Statement by Brownie Carson to the Board of Environmental Protection
The Natural Resources Council has been grappling with the question of how to bring clean air to Maine for a long time. During my 17 years at the Council, we have participated as an intervener in many licensing proceedings, and we have commented on many proposed rules. We worked with Senator George Mitchell and his staff, as did many others, on the 1990 Clean Air Act amendments. Our goal has always been clean, healthy air for Maine’s people 365 days a year.
Clean air is important to Maine people. There are thousands of asthmatics for whom high ozone days mean severe limitations on outdoor activity; many use inhalers; others (estimates range as high as 1600 per year) visit hospital emergency rooms. Joan Benoit Samuelson often speaks of being able to feel the effects of ozone/smog as she runs along coastal roads. And many of us have seen the haze shrouding Casco Bay and Penobscot Bay from hills and mountain tops along the coast, including those in Acadia National Park. We need clean air to protect our health and our environment. On too many days, we don’t have it.
The decision you make today will have a significant impact on the quality of Maine’s air in the future. On behalf of the members of the Natural Resources Council and all Maine citizens, I ask you to hold firmly to the board’s courageous preliminary decision of last June-rejecting the proposal before you today, and in favor of full, on-site cleanup of Maine’s largest single source of air pollution.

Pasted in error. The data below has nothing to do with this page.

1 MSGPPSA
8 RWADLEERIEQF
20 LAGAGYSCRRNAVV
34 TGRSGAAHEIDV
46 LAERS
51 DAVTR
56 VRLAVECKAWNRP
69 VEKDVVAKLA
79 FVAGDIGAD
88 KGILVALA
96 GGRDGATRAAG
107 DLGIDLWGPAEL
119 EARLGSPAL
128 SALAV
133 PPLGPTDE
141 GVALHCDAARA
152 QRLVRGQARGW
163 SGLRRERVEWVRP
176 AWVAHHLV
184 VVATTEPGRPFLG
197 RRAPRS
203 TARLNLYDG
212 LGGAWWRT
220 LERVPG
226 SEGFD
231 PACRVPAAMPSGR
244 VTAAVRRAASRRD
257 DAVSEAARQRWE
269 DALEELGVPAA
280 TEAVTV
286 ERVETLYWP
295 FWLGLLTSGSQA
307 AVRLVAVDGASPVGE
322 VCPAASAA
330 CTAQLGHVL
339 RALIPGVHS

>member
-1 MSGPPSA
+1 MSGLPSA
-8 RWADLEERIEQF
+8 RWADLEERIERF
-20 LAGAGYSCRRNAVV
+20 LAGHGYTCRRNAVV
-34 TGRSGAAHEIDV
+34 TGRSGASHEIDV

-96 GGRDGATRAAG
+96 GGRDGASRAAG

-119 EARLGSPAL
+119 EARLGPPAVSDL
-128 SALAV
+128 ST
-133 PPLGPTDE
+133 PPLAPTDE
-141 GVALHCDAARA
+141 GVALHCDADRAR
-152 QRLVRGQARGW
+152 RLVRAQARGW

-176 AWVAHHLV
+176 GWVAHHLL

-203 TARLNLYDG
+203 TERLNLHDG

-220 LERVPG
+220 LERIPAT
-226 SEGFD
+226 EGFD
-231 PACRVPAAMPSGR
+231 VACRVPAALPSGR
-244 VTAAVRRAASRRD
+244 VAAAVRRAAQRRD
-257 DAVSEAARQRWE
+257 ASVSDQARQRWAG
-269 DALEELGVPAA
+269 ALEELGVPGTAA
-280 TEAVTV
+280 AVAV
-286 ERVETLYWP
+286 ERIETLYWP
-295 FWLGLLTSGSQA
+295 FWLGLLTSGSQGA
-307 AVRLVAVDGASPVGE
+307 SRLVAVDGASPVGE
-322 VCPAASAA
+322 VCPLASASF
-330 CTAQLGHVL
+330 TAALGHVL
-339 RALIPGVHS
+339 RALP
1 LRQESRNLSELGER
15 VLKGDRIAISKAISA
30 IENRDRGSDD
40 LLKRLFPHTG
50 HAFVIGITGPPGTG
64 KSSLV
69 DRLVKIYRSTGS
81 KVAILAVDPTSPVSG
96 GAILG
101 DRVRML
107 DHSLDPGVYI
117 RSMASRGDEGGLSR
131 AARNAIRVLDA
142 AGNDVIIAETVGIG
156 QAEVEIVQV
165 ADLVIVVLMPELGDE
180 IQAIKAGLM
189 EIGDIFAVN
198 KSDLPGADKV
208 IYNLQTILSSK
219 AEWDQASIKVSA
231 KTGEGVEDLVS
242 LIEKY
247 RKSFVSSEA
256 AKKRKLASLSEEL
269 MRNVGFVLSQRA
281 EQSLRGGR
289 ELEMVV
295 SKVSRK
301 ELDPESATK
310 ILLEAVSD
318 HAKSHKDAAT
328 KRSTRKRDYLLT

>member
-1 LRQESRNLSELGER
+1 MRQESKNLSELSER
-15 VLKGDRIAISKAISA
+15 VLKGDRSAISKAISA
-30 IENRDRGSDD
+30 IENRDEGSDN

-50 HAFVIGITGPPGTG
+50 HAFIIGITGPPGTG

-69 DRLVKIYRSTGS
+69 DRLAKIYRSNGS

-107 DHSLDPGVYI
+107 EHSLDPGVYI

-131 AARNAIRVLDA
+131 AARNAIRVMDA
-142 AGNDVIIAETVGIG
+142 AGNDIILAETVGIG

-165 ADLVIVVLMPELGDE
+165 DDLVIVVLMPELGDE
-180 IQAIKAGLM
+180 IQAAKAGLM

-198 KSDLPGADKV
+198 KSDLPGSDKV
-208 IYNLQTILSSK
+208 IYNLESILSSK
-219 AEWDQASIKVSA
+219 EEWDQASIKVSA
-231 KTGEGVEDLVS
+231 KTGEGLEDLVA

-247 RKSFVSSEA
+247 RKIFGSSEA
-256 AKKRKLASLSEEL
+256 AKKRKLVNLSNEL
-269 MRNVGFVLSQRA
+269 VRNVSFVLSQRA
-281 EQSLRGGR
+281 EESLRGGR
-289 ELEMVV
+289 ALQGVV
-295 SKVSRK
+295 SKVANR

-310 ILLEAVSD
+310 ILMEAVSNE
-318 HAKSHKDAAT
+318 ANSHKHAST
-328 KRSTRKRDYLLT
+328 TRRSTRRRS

The choice before you is clear: whether to require FPL Energy, soon to be the largest utility company in the US, to install modern, readily available, cost effective pollution control equipment at Wyman Station, or this Board will allow the company to do less for Maine — a partial on-site pollution reduction and participation in a complex, untested and, we believe, seriously flawed trading program.
We urge you to stay with your preliminary decision for four reasons:
1. Maine must be a leader in the New England region – and the country – in air pollution clean up. We must be accountable to our citizens and our neighbors (including those in Atlantic Canada) for reducing levels of pollution from sources within our borders.
2. The NOx pollution from Wyman Station blows, on prevailing winds, across the mid-coast region, Penobscot Bay, Acadia Park and Downeast communities. Both the people and environment in these areas are harmed by this pollution. The Board has the ability to take an affirmative step to reduce that pollution, and we urge you to take full advantage of this opportunity.
3. Throughout the history of the Clean Air Act, industry has repeatedly inflated the cost of retrofits or installing pollution control technology. Based on information in the record before this Board, FPL Energy has followed this unfortunate pattern. The cost of installing SCR technology, based upon experience in other states and information supplied by the EPA, is substantially less than claimed by FPLE. The BEP has a responsibility to the people of Maine to require full, on-site clean up of Wyman’s NOx emissions at the “highly cost effective” rate described by EPA.
4. There is nothing in the record before the BEP to assure members of the Board, or the citizens of Maine, that pollution credit purchases or trades by FPLE will, in fact, help clean up Maine’s air to the same extent that known, actual pollution reductions at Wyman will. Given this uncertainty, the Board should opt for the strategy that it can be sure will benefit Maine people and our environment.
Thank you for the opportunity to present testimony on behalf of the Council’s 5,000 members.